Zoning requests for a drug rehabilitation facility and a second wind turbine farm will go to Henry County’s zoning board of appeals tonight with positive recommendations from the planning committee.
The planning committee ruled 5-0 Monday that both requests were consistent with the county’s comprehensive plan.
Competitive Power Ventures (CPV) of Silver Springs, Md., is seeking 70 special use permits for its Midland wind farm between Kewanee and Cambridge, after obtaining county board approval for its initial 135-turbine Spring Creek wind farm in Munson Township last week. Centered in Burns Township, the new farm will extend into Cambridge and Galva townships as well.
John Oliver of Wethersfield Township voiced an objection to the wind farm based on neighboring farms’ ability to spray their crops. He noted when the turbines were first broached, corn was about $2 a bushel but now it’s $3.75, and he said most pilots he’s talked to want a mile clearance from the wind turbines, which he said would severely affect neighboring farms.
Oliver has voiced this concern at past meetings without apparent effect and planning committee member Kurt Kuchle said pilots now get fairly close to electric transmission lines.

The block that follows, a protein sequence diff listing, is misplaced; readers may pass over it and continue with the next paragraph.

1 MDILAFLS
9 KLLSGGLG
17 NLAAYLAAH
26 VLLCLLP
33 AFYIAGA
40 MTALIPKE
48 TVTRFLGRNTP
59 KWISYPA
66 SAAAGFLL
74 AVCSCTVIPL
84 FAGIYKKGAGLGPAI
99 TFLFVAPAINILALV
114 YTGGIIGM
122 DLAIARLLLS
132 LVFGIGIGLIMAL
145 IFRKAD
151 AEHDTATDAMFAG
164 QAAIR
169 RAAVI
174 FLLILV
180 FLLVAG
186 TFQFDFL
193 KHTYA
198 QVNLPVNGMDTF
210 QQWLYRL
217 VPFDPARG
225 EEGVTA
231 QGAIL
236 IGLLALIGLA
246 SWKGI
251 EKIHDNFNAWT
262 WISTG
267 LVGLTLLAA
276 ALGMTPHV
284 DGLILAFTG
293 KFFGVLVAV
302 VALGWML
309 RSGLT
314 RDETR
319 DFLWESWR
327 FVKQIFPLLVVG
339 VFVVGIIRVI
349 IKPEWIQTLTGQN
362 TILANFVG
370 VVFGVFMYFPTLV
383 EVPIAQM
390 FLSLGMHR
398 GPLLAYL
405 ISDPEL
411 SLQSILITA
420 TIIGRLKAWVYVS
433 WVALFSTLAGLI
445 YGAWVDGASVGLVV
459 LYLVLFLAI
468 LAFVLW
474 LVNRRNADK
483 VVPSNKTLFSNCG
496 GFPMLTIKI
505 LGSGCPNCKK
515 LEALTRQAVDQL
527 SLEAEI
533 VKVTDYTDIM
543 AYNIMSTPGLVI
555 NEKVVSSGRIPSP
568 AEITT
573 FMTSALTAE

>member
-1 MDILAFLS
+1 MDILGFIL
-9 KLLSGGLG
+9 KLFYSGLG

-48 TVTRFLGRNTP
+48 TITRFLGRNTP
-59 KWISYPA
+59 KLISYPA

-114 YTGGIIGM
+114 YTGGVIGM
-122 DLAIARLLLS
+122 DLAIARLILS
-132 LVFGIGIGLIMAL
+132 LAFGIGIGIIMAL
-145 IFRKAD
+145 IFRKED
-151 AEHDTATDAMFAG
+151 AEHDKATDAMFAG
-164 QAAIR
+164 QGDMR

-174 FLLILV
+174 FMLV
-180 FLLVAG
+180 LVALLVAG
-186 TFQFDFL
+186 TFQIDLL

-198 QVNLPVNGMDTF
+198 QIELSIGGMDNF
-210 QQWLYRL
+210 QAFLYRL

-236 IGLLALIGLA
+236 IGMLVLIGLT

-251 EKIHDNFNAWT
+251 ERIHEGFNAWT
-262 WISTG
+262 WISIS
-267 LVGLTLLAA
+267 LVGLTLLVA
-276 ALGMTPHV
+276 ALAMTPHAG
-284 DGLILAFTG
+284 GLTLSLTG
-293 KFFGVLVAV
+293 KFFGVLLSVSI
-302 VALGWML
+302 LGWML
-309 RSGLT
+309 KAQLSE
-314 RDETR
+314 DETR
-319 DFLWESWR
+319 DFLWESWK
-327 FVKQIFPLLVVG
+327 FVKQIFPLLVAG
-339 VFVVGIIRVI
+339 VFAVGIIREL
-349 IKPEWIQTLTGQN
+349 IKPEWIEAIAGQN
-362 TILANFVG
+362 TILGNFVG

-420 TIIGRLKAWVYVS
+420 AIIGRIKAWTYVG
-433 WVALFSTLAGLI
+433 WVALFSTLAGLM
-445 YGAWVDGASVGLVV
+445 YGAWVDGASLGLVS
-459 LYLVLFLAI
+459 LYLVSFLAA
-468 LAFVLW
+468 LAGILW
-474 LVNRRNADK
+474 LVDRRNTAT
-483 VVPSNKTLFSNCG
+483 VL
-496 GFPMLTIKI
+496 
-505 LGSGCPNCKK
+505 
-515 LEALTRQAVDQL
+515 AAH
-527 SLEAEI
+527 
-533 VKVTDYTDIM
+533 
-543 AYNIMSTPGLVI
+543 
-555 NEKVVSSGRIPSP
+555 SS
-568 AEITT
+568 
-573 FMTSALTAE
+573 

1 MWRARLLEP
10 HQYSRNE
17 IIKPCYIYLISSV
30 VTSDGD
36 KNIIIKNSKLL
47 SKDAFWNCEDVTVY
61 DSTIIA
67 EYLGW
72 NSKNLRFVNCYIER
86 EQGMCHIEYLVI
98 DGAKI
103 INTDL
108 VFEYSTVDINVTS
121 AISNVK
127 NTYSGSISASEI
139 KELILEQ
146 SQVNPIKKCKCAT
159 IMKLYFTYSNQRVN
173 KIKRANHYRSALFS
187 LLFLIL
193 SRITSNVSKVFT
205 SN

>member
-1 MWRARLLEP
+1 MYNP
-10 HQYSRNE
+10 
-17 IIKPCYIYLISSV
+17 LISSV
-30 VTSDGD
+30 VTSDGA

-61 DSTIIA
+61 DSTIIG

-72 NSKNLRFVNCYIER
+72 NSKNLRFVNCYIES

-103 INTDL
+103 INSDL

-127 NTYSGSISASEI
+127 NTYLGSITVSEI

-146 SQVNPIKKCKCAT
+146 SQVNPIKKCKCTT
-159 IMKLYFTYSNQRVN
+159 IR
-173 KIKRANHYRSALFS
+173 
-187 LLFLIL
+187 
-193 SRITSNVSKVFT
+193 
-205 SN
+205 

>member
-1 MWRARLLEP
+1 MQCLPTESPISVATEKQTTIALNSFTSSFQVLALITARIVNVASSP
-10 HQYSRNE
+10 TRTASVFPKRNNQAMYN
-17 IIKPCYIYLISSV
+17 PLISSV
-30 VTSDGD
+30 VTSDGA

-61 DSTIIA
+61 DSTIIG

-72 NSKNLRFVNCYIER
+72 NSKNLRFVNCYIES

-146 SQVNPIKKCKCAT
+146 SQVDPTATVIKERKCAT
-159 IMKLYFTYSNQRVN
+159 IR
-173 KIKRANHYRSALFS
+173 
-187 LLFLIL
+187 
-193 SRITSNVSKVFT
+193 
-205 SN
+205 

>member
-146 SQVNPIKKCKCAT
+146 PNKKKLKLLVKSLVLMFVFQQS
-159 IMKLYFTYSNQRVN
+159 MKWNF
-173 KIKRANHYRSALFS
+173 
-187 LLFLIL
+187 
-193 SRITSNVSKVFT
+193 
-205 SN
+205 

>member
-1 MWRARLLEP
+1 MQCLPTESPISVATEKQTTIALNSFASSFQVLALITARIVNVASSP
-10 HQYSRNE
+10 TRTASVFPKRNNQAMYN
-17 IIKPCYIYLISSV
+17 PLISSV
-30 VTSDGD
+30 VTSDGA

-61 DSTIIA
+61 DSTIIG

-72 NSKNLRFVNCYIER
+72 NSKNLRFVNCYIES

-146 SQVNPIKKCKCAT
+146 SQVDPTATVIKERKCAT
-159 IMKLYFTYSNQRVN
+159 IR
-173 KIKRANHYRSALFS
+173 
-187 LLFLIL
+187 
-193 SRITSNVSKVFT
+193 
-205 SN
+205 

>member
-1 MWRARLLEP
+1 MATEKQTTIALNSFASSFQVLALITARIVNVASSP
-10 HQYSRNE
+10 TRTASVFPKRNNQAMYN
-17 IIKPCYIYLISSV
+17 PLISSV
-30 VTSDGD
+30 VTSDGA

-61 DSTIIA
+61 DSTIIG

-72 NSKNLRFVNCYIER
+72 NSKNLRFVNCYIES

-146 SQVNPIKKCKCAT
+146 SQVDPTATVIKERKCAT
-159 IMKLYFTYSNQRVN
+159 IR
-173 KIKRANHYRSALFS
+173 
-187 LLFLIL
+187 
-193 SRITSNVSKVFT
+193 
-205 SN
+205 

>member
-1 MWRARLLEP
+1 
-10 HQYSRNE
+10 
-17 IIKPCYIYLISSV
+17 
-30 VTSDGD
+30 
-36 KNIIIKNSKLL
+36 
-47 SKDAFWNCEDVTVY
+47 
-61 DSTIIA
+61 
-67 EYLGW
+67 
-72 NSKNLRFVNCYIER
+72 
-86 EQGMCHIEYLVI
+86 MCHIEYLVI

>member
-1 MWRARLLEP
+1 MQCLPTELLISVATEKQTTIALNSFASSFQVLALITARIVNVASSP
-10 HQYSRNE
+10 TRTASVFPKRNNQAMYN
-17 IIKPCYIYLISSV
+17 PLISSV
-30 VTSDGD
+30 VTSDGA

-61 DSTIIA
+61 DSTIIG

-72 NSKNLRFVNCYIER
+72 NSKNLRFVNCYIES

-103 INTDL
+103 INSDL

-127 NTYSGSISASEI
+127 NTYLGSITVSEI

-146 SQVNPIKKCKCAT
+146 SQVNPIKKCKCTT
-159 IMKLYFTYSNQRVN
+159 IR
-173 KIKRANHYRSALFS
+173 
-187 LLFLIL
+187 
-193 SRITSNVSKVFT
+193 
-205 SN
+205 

Another individual wanted to know if he would be able to see the turbines from his home approximately three miles away. A CPV representative said the firm can provide a visual model of what it will look like from his house and there are visual things they can do to ameliorate the effect.
“We can at least give you an idea of what it will look like,” he said.
No verbal or written objections were made to the New Life Covenant drug rehabilitation facility. The facility, owned by a Chicago area church, is now operating legally for up to five women and plans to expand to allow up to 20 women by tearing down a barn to build a dormitory on its rural site south of Hillcrest Home on Route 82.
Both the New Life Covenant request and the wind farm requests go to the zoning board of appeals Tuesday.
The committee also discussed geothermal heating and cooling systems. Kuchle, who is also a sanitarian with the Henry County Health Department, said a lot of new homes are installing the new systems and while the state doesn’t allow permits to be issued, he would nevertheless like to register geothermal systems because they are not visible above ground.
The planning committee is to talk about adopting setback regulations from neighboring wells and septic systems in January.
By Lisa Hammer of The Star Courier
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